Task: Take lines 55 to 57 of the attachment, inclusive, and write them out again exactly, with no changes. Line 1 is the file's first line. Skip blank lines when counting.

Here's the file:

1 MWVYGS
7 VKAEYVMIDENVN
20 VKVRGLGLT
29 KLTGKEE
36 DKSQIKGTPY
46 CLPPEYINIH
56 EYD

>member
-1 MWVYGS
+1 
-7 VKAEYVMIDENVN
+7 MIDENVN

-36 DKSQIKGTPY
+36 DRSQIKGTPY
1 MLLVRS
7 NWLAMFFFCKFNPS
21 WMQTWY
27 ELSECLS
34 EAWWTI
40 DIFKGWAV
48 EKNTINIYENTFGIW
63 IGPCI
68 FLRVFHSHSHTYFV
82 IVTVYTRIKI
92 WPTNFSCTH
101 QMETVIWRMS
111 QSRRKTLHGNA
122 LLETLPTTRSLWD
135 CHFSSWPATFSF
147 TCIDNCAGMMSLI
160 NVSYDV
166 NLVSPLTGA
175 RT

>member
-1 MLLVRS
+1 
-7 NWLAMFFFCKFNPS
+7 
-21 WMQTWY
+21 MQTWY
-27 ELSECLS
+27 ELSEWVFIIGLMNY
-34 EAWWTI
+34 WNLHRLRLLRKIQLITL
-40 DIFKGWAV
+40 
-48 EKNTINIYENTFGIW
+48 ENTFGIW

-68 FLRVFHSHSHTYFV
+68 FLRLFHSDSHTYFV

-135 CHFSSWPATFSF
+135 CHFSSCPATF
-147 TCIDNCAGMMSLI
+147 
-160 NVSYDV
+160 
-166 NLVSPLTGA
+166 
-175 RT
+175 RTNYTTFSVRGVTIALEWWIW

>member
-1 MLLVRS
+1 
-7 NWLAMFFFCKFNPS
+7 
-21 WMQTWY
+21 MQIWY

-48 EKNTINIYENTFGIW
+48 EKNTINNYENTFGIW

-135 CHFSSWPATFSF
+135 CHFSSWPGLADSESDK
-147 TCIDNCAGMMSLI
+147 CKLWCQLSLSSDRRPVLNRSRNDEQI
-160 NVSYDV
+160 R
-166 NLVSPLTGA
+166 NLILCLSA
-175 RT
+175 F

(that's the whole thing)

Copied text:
-160 NVSYDV
+160 
-166 NLVSPLTGA